Umeå: Medicinsk biovetenskap, 2007. 74 p.
Series
Umeå University medical dissertations, ISSN 0346-6612 ; 1118
Keyword
aggregates, ALS, amyotrophic lateral sclerosis, inclusions, misfolded, vacuolisation, SOD1, transgenic
National Category
Cell and Molecular Biology
Identifiers
urn:nbn:se:umu:diva-1376 (URN)978-91-7264-388-8 (ISBN)
Public defence
2007-10-19, sal C, 9 tr, 1D, Tandläkarhögskolan, Umeå, 13:00 (English)
Opponent
Supervisors
Available from: 2007-09-28 Created: 2007-09-28 Last updated: 2009-05-19Bibliographically approved
2. Superoxide dismutase 1 and amyotrophic lateral sclerosis
Open this publication in new window or tab >>Superoxide dismutase 1 and amyotrophic lateral sclerosis
2005 (English)Doctoral thesis, comprehensive summary (Other academic)
Alternative title[sv]
Superoxid dismutas 1 och amyotrofisk lateralskleros
Abstract [en]

Amyotrophic lateral sclerosis (ALS) is a progressive neurodegenerative disease affecting motor neurons in the spinal cord, brain stem and motor cortex, leading to paralysis, respiratory failure and death. In about 5% of ALS cases, the disease is associated with mutations in the CuZn-superoxide dismutase (hSOD1) gene. As a rule, ALS caused by hSOD1 mutations is inherited dominantly and the mutant hSOD1s cause ALS by the gain of a noxious property.

The present study focused on two hSOD1 mutations with widely differing characters. In Scandinavia, ALS caused by the D90A mutation is inherited in a recessive pattern. Elsewhere, families with dominant inheritance have been found. The properties of D90A mutant hSOD1 are very similar to those of the wild-type protein. The G127insTGGG (G127X) mutation causes a 21 amino acid C-terminal truncation which probably results in an unstable protein.

The aim of this thesis was to generate transgenic mice expressing D90A and G127X mutant hSOD1s and to compare these mice with each other and with mice expressing other mutant hSOD1s, in search of a common noxious property. The findings were also compared with the results from studies of human CNS tissue.

The cause of the different inheritance patterns associated with D90A mutant hSOD1 was investigated by analyzing erythrocytes from heterozygous individuals from dominant and recessive pedigrees. There was no evidence that a putative protective factor in recessive pedigrees acts by down-regulating the synthesis of D90A mutant hSOD1.

In cerebrospinal fluid, there was no difference in hSOD1 content between homozygous D90A patients, ALS patients without hSOD1 mutations and controls. hSOD1 cleaved at the N-terminal end was found in both controls and D90A patients, but the proportion was significantly larger in the latter group. This indicates a difference in degradation routes between mutant and wild-type hSOD1.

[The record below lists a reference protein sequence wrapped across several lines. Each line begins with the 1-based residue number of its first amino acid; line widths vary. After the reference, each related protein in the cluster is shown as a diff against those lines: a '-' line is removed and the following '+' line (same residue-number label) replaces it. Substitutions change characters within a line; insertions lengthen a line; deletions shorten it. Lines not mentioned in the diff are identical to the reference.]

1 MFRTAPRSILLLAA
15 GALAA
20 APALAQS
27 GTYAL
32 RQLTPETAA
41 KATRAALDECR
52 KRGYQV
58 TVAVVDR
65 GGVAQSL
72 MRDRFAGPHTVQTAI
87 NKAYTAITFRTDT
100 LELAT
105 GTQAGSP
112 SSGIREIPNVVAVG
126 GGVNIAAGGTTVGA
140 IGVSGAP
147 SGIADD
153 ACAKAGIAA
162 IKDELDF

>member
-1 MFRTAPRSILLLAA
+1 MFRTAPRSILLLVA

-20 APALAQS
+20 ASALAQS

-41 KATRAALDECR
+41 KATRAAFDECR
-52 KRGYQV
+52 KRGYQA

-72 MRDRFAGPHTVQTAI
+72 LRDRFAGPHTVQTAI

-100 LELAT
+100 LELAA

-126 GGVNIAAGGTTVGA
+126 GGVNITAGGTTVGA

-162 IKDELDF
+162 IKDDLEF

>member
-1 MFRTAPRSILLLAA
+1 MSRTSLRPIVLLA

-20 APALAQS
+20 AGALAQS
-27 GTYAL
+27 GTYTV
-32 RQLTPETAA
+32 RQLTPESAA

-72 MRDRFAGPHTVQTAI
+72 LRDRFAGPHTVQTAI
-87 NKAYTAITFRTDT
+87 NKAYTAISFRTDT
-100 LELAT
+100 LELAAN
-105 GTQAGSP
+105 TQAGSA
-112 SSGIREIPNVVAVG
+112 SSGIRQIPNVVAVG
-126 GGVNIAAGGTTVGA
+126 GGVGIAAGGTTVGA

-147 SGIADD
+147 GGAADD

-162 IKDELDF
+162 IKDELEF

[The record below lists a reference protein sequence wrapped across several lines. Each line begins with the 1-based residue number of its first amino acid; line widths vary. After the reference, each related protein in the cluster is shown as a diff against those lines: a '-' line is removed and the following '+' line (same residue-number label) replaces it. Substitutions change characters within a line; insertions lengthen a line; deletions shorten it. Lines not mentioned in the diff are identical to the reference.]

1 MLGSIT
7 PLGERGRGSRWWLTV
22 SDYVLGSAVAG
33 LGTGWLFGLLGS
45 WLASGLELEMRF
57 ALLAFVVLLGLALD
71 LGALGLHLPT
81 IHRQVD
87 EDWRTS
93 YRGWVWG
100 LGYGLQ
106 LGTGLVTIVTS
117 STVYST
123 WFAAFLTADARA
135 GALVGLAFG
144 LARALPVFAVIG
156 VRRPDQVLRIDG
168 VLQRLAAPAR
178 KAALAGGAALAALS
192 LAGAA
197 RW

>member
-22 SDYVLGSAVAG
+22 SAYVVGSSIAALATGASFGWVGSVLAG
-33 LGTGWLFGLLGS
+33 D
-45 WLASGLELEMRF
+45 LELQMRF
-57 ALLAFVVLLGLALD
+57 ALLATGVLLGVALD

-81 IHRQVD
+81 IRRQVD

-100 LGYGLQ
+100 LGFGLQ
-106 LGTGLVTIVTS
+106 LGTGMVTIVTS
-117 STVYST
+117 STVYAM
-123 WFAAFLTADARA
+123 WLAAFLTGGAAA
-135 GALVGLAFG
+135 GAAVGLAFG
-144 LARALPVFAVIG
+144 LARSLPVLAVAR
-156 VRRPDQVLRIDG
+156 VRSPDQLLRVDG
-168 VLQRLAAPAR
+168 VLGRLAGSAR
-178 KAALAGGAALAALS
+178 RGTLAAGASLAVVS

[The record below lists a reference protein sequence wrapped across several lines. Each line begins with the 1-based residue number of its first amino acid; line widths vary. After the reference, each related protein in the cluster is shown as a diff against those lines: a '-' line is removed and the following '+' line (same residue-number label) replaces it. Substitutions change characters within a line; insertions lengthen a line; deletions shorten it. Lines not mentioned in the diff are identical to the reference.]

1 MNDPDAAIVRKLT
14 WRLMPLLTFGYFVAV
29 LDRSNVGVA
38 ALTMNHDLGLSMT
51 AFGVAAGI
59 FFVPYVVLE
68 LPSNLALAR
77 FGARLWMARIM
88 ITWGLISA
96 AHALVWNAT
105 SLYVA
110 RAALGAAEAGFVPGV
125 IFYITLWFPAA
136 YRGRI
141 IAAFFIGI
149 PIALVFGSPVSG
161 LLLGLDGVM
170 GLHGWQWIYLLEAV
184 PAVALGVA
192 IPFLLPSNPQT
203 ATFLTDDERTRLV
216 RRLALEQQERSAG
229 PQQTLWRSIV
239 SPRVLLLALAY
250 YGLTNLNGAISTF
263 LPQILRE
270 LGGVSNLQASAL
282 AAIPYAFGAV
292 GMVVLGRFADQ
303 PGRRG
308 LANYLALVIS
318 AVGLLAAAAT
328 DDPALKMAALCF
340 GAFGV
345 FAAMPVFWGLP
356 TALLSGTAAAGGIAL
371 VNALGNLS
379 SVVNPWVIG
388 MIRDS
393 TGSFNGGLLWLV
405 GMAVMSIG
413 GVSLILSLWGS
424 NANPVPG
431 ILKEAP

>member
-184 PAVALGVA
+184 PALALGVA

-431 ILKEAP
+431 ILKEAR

Both D90A and G127X transgenic mice develop an ALS-like phenotype. Similar to humans, the levels of D90A protein were high. The levels of G127X hSOD1 were very low in the tissues but enriched in the CNS. Similarly, in an ALS patient heterozygous for G127X hSOD1, the levels of the mutant protein were overall very low, but highest in affected CNS areas. Despite the very different levels of mutant hSOD1, both D90A and G127X transgenic mice developed similar levels of detergent-resistant aggregates in the spinal cord when terminally ill. Surprisingly, mice overexpressing wild-type hSOD1 also developed detergent-resistant aggregates, although less and later. Most of the hSOD1 in the CNS of transgenic mice was inactive due to deficient copper charging or because of reduced affinity for the metal. The stabilizing intrasubunit disulfide bond of hSOD1 was partially or completely absent in the different hSOD1s. Both these alterations could increase the propensity of mutant hSOD1s to misfold and form aggregates.

The results presented here suggest that the motor neuron degeneration caused by mutant hSOD1s may be attributable to long-term exposure to misfolded, aggregation-prone, disulfide-reduced hSOD1s and that the capacity to degrade such hSOD1s is lower in susceptible CNS areas compared with other tissues. The data also suggest that wild-type hSOD1 has the potential to participate in the pathogenesis of sporadic ALS.

Place, publisher, year, edition, pages
Umeå: Medicinsk biovetenskap, 2005. 119 p.
Series
Umeå University medical dissertations, ISSN 0346-6612 ; 981
Keyword
Neurosciences, aggregates, ALS, amyotrophic lateral sclerosis, cerebrospinal fluid, disulfide-reduced, inclusions, misfolded, protective factor, SOD1, transgenic, Neurovetenskap
National Category
Neurology
Research subject
Clinical Chemistry
Identifiers
urn:nbn:se:umu:diva-611 (URN)91-7305-936-6 (ISBN)
Public defence
2005-11-04, Sal B, 9 tr, 1D, Tandläkarhögskolan, 90185 NUS, Umeå, 13:00 (English)
Opponent
Supervisors
Available from: 2005-10-13 Created: 2005-10-13 Last updated: 2009-11-18Bibliographically approved

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Bergemalm, DanielBrännström, ThomasNilsson, Peter